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‌‌‌We try to tailor the activities we run to the individual events we attend. Over time we have accumulated a wide range of activities that we can provide for both large audiences as well as smaller groups. A few of our most popular activities include:

Meteorites and lunar samples. Hold the moon in one hand and Mars in the other! See meteorites under a microscope. Learn about the Moon, its geological history and exploration of its surface by orbital satellites and the manned Apollo missions. We use lunar sample collected by the Apollo astronauts and a selection of meteorites to explain how the Solar System formed and talk about its 4.5 billion year history.

Design a Rover Mission. How did NASA decide what scientific instruments to include on board the Curiosity rover? Design your very own rover to explore a planet. Weigh up the durability, cost, power requirements, size and scientific value of various instruments and then establish the best combination. This can be done individually or as a classroom activity.‌

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Impact Cratering Dynamics. Evolved from NASA’s Think SMALL in a BIG way activity, this simple but fun activity focuses on investigating how craters form by dropping balls into trays of flour. This activity can easily be combined with a talk about craters on different bodies in the Solar System for the classroom. Furthermore, it can be used in conjunction with the web based citizen science project Moon Zoo, which we provide access to during many of the events.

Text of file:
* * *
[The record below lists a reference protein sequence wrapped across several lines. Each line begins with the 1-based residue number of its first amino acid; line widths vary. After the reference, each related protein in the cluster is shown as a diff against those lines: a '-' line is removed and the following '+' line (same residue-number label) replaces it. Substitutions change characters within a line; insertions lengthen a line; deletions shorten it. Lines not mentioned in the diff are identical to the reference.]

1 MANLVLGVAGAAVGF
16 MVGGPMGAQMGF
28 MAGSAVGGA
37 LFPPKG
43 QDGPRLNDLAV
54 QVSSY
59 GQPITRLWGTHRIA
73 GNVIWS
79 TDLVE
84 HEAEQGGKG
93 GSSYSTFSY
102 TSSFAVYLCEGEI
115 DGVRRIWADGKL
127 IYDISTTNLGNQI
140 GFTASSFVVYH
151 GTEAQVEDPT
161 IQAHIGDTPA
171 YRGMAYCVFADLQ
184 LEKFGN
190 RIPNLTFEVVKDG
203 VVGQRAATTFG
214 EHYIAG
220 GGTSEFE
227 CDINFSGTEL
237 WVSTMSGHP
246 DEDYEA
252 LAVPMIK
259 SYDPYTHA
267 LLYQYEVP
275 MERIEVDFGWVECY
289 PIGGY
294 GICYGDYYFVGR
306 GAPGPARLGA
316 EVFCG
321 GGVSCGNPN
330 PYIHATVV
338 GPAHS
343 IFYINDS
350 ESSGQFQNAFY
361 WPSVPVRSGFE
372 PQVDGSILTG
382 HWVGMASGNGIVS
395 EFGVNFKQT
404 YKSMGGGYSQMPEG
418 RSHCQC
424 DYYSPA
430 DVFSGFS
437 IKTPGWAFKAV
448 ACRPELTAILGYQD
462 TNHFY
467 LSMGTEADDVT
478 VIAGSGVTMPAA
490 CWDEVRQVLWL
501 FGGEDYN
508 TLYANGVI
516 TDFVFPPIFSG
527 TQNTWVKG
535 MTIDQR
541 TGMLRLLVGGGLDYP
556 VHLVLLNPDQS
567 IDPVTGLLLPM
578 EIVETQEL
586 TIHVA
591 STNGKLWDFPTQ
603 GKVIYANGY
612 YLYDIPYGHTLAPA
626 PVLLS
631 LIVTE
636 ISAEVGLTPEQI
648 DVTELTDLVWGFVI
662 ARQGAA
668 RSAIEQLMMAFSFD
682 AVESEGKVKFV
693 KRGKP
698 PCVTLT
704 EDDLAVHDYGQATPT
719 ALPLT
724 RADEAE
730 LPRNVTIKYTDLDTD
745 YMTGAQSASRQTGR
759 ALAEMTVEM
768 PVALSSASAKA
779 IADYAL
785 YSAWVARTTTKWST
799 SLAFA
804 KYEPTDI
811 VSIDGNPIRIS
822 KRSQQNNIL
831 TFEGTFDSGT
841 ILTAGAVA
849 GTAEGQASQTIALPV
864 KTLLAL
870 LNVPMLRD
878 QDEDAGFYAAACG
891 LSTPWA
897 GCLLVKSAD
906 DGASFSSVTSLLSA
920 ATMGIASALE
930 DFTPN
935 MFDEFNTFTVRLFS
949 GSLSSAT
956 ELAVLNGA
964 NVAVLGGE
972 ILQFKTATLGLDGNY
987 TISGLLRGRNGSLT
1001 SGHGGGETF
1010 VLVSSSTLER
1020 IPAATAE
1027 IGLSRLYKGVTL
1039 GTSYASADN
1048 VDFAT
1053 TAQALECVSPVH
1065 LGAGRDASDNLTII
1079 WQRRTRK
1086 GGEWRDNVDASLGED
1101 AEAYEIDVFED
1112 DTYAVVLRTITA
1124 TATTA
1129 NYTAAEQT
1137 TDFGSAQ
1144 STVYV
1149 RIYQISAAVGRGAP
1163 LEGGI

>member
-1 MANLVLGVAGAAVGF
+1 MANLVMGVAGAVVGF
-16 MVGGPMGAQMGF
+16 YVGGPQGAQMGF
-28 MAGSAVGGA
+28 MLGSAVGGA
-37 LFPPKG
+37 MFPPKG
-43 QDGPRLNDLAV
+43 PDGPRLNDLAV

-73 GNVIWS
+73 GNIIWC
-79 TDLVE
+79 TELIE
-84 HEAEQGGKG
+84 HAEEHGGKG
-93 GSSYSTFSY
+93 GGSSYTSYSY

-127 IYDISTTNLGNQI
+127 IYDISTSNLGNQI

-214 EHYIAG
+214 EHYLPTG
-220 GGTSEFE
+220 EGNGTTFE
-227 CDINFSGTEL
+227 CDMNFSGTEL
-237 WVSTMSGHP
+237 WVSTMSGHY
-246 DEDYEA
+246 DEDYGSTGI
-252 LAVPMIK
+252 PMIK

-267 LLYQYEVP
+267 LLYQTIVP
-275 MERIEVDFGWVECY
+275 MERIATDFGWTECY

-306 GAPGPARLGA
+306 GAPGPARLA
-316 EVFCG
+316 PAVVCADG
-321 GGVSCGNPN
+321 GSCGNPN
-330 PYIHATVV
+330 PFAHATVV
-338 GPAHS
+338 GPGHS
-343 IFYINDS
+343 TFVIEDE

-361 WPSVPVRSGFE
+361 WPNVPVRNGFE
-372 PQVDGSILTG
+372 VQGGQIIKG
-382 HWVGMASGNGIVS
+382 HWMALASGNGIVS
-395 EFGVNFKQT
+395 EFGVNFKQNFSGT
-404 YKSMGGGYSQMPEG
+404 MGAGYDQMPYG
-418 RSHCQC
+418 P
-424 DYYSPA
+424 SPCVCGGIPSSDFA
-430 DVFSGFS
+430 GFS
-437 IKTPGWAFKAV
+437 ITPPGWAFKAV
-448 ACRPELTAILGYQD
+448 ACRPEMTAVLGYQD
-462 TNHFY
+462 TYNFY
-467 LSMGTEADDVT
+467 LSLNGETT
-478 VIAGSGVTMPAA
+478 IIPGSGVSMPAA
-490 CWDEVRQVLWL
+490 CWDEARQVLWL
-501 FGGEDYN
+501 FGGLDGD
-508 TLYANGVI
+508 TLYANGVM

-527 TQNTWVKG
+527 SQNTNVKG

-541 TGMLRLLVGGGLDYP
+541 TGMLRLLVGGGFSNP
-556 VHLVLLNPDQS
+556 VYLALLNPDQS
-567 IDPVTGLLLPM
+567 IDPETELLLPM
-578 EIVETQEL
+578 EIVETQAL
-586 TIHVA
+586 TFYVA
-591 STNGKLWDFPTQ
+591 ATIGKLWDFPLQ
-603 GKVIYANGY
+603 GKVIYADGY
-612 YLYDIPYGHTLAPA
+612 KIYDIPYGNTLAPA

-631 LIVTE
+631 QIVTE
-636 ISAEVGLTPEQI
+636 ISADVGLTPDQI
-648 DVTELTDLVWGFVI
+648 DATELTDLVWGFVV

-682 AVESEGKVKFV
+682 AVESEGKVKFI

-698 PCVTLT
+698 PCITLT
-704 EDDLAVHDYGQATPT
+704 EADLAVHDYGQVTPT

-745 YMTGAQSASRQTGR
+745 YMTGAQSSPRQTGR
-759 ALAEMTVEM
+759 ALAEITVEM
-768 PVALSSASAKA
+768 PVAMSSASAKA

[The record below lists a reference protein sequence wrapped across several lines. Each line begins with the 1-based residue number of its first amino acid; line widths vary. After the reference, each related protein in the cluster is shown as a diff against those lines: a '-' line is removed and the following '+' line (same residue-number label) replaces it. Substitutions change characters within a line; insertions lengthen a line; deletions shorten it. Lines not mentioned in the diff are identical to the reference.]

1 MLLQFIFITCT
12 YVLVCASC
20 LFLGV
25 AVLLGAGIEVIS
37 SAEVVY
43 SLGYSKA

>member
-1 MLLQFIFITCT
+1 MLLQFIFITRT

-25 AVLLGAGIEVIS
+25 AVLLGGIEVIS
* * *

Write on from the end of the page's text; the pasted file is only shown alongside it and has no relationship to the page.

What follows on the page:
Comet Demonstration. What are comets? And what are they made of? Learn about comets and their influence on our history, while you watch a real comet (although slightly smaller than you might find in space) being made in front of you.

Erupting Volcano. See a volcano erupt right in front of your eyes! This demonstration and accompanying talk explain the different types of volcanoes seen on Earth and across the Solar System.

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